- Independent Research Project
- Moving Image Technologies: how Pictures Became Animated
- Reading Theory / Reading Text
- Reimagining the World Wars: Contempoary Historical Fictions
- Remix: Chaucer In The Then and Now
- Romantic Eroticism
- Scriptwriting 1
- Scriptwriting 2
- Stardom and Celebrity
- Television and Society in Britain in the 20th Century
- The American Novel in the Nineteenth Century
- The Mark of the Beast: Animals in Literature from the 1780s to the 1920a
- The Postcolonial Novel
- The Surveillance Society
- Twentieth Century Welsh Writing in English
- Undergraduate Dissertation
- Victorian Childhoods
What can I do with a Film and Television Studies with English Literature degree?
Many of our graduates have been successful finding employment in these fields:
- Researchers, editors, floor managers, camera operators, designers and directors for film and television production companies
- Film distribution
- Freelance film-making
- Marketing and Public Relations
- Film festival programming
- Arts administration
What skills do I gain from this degree?
Students in our department gain the following transferable skills that are sought after by employers. These include the ability to:
- apply creative, imaginative and problem-solving skills in a variety of situations
- research, evaluate and organise information
- structure and communicate ideas effectively in a variety of situations and using a variety of means
- work independently and with others
- effectively organise your time and deploy your skills
- listen to and make use of critical advice
- be self-motivated and self-disciplined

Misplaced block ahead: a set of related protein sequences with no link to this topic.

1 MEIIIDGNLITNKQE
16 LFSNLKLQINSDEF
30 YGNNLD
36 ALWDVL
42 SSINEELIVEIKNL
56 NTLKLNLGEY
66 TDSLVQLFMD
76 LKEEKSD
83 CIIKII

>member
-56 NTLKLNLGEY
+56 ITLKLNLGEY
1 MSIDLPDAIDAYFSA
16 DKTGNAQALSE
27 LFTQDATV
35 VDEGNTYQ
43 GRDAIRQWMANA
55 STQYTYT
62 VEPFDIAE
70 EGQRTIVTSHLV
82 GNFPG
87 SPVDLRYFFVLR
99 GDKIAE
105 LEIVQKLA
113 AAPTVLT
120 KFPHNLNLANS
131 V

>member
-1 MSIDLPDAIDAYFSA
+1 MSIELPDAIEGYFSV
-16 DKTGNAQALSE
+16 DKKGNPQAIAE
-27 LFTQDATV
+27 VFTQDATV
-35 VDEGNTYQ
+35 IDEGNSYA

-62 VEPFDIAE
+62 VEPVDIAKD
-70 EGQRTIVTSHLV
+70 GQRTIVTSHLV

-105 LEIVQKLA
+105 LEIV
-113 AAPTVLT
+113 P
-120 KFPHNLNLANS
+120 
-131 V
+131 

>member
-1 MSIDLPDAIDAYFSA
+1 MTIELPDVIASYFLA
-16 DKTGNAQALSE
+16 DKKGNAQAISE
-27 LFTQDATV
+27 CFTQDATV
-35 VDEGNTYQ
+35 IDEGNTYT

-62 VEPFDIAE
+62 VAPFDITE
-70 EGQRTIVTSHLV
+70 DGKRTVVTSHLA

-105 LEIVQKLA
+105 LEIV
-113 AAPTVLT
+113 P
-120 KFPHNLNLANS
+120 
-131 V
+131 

- use a range of information technology skills and resources
- be entrepreneurial in developing cultural projects
Are there any work experience opportunities whilst studying?
- The department has strong partnerships and connections with many organisations e.g., the BBC, Fiction Factory and Boom Pictures, with whom our students have been offered work placements.
Teaching & Learning
What will I learn?
The breakdown below will provide you with an illustration of what you may study during the three year degree scheme.
In your first year you may explore:
- Core introductory modules in the history, theory and analysis of film and television products.
- Practical modules that develop skills in all stages of the production process: scriptwriting, shooting, directing, and final editing.
- A choice of modules in British Cinema, Classical Hollywood Cinema and Studying Media.
- New techniques in analysing literary texts
- Poetry, prose, drama, American literature, adaptations, classical literature, contemporary writing, medieval texts.
In your second year you may have the opportunity to:
- Develop skills in studio production, documentary filmmaking and writing for film and television.